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Mercer finds Beirut lacking in quality of life

  • Security incidents, such as the blocking of the airport road in June 2012, are one factor blamed for Beirut’s low ranking.

In a recent ranking on the quality of living, Lebanon’s capital Beirut, formerly known as the “Paris of the Middle East,” ranked 171st worldwide and 16th in the MENA region.

The annual survey of the quality of living in 221 cities by global consultants Mercer looked at cities from a standpoint of overall desirability.

The 2012 Mercer survey reported that the rankings of seven Arab cities improved, 10 declined and eight were unchanged. Libya’s Tripoli improved its rank by six spots and constituted the best improvement in the MENA region, while Damascus’ rank dropped by 18 spots and represented the steepest decrease regionally.

Within the MENA region, Dubai kept its ranking as the best city for overall quality of living.

Byblos Bank’s chief economist, Nassib Ghobril, reacted strongly to Beirut’s overall low ranking, both worldwide and in the MENA region.

“Beirut is 98 spots behind the top-ranked Arab city. It is also 47 spots behind Amman and 30 spots behind Cairo, for example. This shows the work that needs to be done to improve the quality of living here,” Ghobril told The Daily Star. “It is simply not acceptable that the quality of living in 13 Arab cities is better than that is Beirut.”

He added that “security conditions constitute one of the factors used to assess the quality of living in a country. So the deterioration of security conditions last year must have played a factor in the decline in Lebanon’s rank.”

“The fact that Lebanon’s rank has not improved, despite the drop in the rankings of several [cities in] Arab countries, reflects the deterioration on the basic day-to-day services such as electricity, telecoms, roads, etc. that was evident last year.”

Beirut’s quality of living regressed by one spot in the MENA region, outranking Djibouti, Algiers, Tripoli, Damascus, Nouakchott, Sanaa, Khartoum and Baghdad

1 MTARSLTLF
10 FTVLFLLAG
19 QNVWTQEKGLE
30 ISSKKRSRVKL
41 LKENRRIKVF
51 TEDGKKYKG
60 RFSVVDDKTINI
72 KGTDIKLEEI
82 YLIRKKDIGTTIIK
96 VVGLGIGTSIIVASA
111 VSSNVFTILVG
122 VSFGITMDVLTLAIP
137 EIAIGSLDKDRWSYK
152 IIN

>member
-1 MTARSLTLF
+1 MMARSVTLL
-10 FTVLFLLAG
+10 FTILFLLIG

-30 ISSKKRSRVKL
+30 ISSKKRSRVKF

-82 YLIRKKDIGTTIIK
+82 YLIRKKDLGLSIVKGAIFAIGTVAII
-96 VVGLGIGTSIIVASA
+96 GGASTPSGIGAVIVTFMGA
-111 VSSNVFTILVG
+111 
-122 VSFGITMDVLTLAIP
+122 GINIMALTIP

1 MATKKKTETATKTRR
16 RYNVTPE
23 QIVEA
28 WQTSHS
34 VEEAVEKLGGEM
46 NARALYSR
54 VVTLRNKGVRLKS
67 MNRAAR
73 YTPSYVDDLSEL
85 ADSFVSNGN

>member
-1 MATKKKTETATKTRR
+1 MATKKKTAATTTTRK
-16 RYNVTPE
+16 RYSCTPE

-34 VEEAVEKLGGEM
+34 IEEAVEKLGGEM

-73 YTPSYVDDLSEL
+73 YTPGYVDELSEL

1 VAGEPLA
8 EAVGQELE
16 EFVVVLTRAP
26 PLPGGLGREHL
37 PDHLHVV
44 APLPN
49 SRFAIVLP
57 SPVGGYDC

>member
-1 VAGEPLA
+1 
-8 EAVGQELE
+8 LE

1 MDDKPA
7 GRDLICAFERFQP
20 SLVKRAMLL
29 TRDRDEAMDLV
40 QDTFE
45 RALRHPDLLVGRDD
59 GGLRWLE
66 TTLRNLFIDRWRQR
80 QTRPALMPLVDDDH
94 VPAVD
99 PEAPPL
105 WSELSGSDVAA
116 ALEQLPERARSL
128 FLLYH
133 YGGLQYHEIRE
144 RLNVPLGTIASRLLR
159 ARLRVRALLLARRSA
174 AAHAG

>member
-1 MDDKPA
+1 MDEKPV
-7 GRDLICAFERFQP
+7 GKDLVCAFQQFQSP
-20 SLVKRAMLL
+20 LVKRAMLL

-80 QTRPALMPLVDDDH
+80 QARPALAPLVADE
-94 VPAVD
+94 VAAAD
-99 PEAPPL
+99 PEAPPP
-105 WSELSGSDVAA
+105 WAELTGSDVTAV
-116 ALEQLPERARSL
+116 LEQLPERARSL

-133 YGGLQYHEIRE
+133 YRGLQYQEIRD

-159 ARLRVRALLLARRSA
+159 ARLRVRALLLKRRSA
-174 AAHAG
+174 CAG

Among cities in the 42 Upper Middle Income Countries included in the 2012 survey, Beirut ranked 35th, moving down one spot from 2011.

Mercer’s study evaluated the cities on the basis of 39 key quality-of-living determinants grouped in 10 categories, including political, economic and socio-cultural factors, health and sanitation, schools and education, public services and transportation, recreation, consumer goods, housing and natural environment.

“The pace of global economic recovery slowed in 2012. A general feeling of uncertainty permeated global markets, resulting in low growth, a situation exacerbated by the eurozone crisis,” Mercer said in an executive summary of the report.

“Economic insecurity helped provoke social and political unrest of varying degrees in many urban areas. Protests and strikes, largely peaceful, have continued in a few Western European cities,” the statement added. “But violence – and, in places, civil war – persists in other regions, compromising the safety of both locals and expatriates.”

On a worldwide basis, Beirut ranked higher for quality of living than such cities as Cotonou in Benin, Banjul in Gambia, Yerevan in Armenia, Tirana in Albania and Minsk in Belarus. It had a lower quality of living than San Salvador in El Salvador, Almaty in Kazakhstan, Caracas in Venezuela and St. Petersburg in Russia.

Mercer consulting conducts the survey annually to advise multinational companies in order to establish the “hardship allowance” for their expatriate workers. Data was collected between September and November of last year.

According to Mercer’s report, Vienna ranked top of the list with the highest overall quality of living in the world and Baghdad kept its lowest rating on the list as the least desirable city in the world at 221st place.

Among American cities with the highest quality of living were Honolulu at 28th place worldwide, San Francisco at 29th, Boston at 35th and Chicago at 42nd place.

 
A version of this article appeared in the print edition of The Daily Star on February 11, 2013, on page 5.
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